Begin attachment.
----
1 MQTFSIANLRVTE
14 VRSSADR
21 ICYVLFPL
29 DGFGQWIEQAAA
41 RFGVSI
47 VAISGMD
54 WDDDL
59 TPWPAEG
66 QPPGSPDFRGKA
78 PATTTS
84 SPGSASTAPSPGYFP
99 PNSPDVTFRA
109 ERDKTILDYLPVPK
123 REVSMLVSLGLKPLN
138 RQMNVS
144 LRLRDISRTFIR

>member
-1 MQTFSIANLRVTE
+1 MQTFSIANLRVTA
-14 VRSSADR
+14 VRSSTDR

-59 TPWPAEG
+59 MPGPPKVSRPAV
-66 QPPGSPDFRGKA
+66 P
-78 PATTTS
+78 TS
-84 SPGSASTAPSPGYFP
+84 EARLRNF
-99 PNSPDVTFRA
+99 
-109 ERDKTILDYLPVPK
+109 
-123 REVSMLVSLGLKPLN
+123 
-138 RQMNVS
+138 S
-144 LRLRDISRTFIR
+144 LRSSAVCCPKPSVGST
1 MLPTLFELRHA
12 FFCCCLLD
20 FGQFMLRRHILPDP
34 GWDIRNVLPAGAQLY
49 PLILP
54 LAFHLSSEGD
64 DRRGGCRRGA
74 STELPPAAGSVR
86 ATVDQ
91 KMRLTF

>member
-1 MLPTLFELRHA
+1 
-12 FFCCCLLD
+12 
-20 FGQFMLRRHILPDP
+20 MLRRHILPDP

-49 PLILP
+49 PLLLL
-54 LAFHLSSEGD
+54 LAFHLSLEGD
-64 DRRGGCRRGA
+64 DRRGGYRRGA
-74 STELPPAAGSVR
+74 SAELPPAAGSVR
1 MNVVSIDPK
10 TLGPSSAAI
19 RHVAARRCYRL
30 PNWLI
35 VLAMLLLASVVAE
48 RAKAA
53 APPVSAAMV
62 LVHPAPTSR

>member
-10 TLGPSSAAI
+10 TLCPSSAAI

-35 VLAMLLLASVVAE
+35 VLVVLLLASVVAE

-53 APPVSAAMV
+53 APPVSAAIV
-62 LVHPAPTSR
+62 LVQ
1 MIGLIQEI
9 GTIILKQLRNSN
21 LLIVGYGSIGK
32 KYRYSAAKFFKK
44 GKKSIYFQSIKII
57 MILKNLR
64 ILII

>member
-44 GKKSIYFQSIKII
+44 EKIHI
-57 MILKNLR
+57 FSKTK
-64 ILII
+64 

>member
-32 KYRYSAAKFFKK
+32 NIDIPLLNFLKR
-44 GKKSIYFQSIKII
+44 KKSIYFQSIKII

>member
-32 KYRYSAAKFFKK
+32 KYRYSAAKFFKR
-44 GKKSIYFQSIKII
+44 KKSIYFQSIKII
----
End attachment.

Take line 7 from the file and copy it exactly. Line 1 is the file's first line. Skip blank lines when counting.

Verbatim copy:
54 WDDDL